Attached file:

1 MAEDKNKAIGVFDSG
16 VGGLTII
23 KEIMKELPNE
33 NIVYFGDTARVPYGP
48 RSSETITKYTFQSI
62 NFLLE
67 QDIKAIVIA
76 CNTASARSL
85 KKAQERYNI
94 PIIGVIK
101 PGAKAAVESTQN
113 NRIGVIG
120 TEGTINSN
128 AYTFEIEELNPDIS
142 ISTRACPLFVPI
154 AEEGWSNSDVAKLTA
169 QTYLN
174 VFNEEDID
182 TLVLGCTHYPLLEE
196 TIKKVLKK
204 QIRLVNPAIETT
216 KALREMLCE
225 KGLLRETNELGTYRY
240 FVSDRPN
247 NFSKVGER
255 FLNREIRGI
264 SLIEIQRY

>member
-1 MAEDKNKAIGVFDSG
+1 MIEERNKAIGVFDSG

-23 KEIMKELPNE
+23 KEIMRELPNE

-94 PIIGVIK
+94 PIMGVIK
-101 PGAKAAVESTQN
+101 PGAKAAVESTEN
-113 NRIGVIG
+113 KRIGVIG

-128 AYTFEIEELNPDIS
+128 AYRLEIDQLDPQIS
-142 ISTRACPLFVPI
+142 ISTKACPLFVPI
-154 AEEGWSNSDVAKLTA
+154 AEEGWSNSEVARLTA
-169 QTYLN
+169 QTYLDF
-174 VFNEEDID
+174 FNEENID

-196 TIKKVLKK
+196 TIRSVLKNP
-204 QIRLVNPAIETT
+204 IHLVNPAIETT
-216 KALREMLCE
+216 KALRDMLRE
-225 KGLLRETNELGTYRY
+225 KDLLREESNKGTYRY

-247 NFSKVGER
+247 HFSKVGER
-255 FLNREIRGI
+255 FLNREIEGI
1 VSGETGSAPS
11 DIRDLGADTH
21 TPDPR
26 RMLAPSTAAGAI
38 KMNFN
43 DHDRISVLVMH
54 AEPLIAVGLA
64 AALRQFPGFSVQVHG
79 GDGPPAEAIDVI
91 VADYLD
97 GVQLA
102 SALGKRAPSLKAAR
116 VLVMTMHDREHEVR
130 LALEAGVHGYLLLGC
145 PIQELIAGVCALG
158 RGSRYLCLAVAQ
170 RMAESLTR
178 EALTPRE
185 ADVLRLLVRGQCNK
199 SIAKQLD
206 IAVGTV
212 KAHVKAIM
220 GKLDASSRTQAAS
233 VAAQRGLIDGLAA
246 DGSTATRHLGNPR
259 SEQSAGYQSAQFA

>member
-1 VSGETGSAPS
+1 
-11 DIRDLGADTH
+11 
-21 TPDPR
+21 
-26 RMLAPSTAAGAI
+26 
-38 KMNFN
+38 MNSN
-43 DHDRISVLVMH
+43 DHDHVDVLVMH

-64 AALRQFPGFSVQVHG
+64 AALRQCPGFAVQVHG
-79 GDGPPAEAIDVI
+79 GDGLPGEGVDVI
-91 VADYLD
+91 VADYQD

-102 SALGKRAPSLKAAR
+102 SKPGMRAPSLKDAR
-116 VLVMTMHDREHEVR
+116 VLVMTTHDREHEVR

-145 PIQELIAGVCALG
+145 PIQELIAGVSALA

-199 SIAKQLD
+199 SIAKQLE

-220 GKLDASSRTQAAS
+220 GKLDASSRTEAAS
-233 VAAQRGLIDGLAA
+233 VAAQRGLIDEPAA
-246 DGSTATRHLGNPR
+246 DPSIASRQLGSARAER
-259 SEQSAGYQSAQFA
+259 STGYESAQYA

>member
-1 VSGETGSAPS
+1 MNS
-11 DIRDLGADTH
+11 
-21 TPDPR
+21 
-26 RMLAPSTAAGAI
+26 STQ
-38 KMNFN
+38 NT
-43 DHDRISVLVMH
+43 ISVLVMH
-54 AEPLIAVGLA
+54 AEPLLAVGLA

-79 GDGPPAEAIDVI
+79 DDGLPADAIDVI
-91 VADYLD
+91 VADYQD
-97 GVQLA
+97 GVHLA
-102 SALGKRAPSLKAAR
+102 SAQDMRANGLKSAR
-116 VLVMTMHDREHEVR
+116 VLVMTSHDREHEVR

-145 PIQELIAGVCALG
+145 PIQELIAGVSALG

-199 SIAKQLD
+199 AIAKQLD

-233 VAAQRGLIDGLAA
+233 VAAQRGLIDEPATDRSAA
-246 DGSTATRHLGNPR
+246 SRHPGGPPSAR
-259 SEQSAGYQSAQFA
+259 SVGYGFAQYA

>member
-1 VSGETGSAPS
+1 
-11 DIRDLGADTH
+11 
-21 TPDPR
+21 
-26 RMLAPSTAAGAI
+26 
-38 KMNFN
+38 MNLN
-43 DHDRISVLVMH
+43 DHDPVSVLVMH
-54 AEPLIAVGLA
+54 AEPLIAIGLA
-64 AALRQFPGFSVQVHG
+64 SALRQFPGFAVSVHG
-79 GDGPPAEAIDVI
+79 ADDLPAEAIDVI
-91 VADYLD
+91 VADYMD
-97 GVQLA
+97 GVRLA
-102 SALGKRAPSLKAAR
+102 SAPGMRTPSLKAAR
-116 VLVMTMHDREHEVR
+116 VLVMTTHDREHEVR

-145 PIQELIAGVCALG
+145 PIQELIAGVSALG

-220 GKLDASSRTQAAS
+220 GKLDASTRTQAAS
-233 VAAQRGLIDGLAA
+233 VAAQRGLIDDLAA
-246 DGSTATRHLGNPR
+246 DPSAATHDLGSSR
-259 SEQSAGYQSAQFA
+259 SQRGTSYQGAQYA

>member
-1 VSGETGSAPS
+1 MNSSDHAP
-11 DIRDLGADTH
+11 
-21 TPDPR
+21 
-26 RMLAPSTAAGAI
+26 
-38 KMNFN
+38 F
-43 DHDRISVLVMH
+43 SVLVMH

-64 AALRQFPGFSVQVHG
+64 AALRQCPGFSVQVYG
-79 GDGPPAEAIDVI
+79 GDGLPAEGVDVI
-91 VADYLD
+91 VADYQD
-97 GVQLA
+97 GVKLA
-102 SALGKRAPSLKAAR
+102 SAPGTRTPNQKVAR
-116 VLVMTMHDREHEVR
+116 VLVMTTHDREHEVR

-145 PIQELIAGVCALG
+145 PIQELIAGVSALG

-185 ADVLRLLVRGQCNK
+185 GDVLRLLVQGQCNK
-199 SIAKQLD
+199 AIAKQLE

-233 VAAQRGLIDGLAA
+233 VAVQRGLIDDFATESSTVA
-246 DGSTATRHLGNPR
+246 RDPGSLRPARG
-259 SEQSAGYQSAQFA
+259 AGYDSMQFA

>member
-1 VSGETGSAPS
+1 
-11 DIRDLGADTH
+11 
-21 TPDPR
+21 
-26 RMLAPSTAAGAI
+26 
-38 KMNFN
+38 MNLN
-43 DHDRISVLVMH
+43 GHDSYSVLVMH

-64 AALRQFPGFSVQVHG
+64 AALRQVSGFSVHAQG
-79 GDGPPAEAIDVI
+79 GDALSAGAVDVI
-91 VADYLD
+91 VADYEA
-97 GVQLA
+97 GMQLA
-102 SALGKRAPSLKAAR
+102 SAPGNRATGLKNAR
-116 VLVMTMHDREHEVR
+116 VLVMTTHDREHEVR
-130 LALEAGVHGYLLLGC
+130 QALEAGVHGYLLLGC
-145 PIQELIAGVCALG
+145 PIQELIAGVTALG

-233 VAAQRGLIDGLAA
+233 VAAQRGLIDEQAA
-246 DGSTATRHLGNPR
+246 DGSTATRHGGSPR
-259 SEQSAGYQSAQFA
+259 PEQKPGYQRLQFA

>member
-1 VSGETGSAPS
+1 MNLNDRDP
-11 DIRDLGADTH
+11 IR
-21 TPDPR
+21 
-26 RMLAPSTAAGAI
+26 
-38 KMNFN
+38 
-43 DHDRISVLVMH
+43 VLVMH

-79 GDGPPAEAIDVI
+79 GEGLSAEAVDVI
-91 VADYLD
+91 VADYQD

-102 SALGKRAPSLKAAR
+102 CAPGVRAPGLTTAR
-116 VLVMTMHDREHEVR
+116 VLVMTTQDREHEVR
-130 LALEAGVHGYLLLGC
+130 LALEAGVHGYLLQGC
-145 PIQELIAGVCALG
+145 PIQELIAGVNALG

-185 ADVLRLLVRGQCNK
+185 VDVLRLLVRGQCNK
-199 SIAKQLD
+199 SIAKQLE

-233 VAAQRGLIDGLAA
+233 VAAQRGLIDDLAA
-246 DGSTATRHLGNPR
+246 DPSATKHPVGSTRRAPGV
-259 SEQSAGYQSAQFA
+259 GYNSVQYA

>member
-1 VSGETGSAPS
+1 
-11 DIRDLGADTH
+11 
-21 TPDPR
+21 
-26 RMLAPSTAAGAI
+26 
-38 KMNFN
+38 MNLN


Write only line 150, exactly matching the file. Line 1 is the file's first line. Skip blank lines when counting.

+199 AIAKQLD